The Slopes of Bolivian Skiing
23 Aug, 2017 | Felix Medlock
Text: Editorial Board
Photos: Carlos Ibañez
Is There a Future?
Chacaltaya, an hour and a half north of La Paz, was the highest-altitude ski resort in the world until 2009, when it closed due to lack of snow. The glacier on which its pistes ran had melted away, a casualty of global warming.
But skiing in Chacaltaya is not impossible, but without the glacier sustaining a reliable layer of snow and a functional ski lift, skiing trips have become more of a rare occurrence. Last time the Club Andino came to ski here was in 2012, and some of their members haven’t been up there in 20 years.
Sitting on an escarpment at 5,300 metres above sea level, this iconic structure houses the resort’s ski-lift motor. It was declared a protected monument of the municipality of La Paz in 2015. It’s called the Cabaña Museo Federico Nielsen Reyes, after the Bolivian sportsman and diplomat.
The ski lift at Chacaltaya hasn’t been used in over a decade, and is now nonfunctional. Along with the lack of snow, it is one of the obstacles that prevents the Club Andino members from skiing regularly. At this altitude – the same as the Mount Everest base camp – it’s not easy to climb to the top of the slope, and it’s even more strenuous if you try to do that in ski gear. The club needs to raise approximately $3,000 to get the ski lift up and running.
Picture 3 - José Manuel at the top of the mountain
Standing at the top of the mountain and listening to the wind howl, José Manuel Bejarano, member of the Club, tells his story of Chacaltaya, how he learnt to ski here long ago when the equipment was still made of wood. ‘People would ski here every weekend, a group of 30 or so,’ he says. Obsessed with the sport, he attended three different Winter Olympics: Sarajevo in 1984, Calgary in ’88 and Albertville in ’92. His suit is from Calgary, as are his skis and boots. ‘I will now say goodbye to the mountain,’ José Manuel declares before descending.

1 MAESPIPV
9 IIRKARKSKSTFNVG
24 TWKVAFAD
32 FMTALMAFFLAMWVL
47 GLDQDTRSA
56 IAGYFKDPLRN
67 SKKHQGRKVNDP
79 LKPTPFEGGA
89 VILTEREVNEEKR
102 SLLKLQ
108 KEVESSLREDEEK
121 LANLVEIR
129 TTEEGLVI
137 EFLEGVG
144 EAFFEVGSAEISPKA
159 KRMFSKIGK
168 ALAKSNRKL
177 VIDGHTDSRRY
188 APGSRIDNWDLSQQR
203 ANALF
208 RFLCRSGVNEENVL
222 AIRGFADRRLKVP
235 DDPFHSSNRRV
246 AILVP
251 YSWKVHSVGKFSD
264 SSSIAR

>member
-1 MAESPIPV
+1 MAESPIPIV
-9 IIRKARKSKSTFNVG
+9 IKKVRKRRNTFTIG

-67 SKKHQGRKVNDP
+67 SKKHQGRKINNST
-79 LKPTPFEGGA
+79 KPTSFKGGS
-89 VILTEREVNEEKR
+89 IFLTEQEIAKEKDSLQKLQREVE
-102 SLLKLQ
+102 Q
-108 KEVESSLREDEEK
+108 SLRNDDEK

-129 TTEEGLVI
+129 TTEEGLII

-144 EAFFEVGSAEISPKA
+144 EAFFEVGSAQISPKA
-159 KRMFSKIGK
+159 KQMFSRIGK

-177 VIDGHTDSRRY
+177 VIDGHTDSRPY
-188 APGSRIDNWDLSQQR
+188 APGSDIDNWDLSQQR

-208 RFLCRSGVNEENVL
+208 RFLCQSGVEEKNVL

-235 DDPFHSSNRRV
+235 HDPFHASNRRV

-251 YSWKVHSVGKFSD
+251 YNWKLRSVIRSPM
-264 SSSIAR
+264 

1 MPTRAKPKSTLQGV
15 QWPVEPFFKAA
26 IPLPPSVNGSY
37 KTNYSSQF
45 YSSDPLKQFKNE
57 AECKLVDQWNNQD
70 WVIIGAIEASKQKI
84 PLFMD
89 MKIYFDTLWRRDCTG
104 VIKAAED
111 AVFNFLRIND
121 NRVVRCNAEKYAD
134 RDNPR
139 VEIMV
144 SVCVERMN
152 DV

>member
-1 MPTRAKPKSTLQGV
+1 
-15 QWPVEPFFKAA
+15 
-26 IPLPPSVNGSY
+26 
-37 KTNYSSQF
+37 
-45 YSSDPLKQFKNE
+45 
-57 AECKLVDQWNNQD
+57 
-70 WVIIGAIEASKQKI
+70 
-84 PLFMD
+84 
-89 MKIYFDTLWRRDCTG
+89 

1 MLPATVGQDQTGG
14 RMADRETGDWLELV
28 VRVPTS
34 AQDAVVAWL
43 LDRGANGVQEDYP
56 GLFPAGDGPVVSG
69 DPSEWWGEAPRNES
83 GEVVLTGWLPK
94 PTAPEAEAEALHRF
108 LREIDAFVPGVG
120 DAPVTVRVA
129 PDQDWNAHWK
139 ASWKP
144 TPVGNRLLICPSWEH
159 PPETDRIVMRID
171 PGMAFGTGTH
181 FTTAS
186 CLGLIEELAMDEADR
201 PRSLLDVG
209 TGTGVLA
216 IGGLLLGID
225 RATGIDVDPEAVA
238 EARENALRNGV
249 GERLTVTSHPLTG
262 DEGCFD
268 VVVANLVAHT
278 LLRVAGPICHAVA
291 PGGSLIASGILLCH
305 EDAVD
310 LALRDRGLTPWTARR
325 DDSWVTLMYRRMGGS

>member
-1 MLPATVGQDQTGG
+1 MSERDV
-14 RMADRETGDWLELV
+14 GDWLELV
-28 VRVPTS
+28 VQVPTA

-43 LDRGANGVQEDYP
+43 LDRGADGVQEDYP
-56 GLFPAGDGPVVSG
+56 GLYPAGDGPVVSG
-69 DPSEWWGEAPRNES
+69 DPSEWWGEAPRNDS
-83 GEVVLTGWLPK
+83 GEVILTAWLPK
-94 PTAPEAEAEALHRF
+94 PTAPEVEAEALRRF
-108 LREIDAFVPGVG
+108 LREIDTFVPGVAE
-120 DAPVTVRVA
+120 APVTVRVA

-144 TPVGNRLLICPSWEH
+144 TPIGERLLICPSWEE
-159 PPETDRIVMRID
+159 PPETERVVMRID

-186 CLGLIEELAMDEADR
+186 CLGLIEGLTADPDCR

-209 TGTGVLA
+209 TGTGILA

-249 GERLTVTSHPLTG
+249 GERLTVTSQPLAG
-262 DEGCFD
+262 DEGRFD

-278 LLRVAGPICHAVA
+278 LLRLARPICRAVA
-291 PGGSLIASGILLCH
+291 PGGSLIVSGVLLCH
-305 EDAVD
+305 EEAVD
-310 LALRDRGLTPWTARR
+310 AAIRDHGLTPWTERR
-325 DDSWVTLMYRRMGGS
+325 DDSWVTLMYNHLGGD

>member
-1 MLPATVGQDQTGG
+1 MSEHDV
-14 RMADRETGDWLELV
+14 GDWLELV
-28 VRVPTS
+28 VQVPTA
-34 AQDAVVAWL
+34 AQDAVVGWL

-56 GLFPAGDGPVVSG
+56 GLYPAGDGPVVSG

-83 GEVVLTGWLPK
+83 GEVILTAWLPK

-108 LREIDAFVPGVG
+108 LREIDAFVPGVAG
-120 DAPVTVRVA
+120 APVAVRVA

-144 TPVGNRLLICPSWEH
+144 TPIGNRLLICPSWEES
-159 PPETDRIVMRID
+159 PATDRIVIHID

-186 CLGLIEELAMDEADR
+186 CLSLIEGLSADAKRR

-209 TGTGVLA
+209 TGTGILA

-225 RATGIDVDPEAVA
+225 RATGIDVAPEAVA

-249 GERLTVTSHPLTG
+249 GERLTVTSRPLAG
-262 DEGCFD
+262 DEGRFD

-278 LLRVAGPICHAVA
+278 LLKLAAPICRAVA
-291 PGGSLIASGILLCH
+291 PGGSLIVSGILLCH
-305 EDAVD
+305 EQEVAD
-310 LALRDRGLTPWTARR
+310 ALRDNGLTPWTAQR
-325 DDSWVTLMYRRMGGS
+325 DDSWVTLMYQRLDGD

Picture 4 - José Manuel skiing down the mountainThe members of the Club Andino weren’t sure if skiing would be possible due to the icy snow, but José Manuel was determined to try. It took him over an hour to hike to the top. Checking the snowpack on his way up, he wanted to see if it was skiable and noted the icier patches. ‘It is skiable,’ José Manuel says, ‘but you can feel places where your foot sinks down low and other spots where the ground is really hard.’
José Manuel and the other members of the Club Andino hope that this snow around till next year; if so, next season could provide some good skiing opportunities. With the glacier gone, the rocky terrain heats up under the sun, and the snow melts away much faster.
Back in the chalet, we discuss the difficulties and challenges that the Club Andino has to face. José Manuel and Huascar Pacheco Muñoz, President of the Club Andino, comment on the irony of living in a city with cable cars and snowy mountains all around but no ski resort.
Although difficult, it is possible to ski in Bolivia: not only at Chacaltaya, but also on Mururata about 35 kilometres east of La Paz. It’s glacier is reasonably healthy and skiable. There’s an obstacle, though: The road ends five kilometres from the slope .
‘Tourist agencies do take people skiing in Huayna Potosí, and people go snowboarding in Charquini,’ José Manuel says. ‘So there is an interest from young people and tourists.’
The glacier on which its pistes ran had melted away, a casualty of global warming.
The dearth of skiing culture in Bolivia, an inconsistent climate, and an absence of funds make it difficult for the Club Andino to enjoy the slopes of Chacaltaya. But the dream isn’t that far-fetched. Perhaps with the help of tourism and ski enthusiasts from around the world, it’s possible to revive Chacaltaya – and even expand into other locales. And, should the snow hold – always a dicey proposition in today’s warming world – see people start skiing again.
Facebook Page: Club Andino Boliviano